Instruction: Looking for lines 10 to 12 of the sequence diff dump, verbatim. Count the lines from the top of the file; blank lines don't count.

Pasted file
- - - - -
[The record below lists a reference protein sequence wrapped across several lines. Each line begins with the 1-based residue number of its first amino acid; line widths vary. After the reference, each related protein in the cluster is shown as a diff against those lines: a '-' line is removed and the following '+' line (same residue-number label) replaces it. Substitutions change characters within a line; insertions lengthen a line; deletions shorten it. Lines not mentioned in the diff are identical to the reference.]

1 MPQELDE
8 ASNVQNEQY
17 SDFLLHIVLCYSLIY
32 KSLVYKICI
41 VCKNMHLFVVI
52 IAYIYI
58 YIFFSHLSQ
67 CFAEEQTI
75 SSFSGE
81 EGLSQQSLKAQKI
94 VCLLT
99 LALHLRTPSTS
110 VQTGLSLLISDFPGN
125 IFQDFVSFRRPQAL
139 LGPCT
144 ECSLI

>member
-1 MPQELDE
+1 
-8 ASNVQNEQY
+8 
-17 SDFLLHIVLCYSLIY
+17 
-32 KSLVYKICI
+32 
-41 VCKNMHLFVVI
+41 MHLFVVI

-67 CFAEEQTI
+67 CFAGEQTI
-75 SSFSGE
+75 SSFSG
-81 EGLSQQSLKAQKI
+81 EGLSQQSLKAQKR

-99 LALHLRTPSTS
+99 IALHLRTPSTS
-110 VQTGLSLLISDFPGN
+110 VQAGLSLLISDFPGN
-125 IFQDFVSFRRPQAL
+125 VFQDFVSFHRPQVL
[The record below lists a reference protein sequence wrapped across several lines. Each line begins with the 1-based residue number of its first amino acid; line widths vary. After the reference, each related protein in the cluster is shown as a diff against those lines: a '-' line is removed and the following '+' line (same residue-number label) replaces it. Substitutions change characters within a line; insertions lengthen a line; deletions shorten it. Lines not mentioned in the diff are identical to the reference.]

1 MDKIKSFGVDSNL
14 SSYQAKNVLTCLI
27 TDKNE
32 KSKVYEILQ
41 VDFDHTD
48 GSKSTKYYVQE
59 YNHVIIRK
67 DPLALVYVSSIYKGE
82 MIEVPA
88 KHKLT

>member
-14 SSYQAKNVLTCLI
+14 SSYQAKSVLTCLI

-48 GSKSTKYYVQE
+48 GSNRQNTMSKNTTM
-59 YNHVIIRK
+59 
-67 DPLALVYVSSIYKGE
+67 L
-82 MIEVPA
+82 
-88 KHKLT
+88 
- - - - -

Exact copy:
75 SSFSGE
81 EGLSQQSLKAQKI
94 VCLLT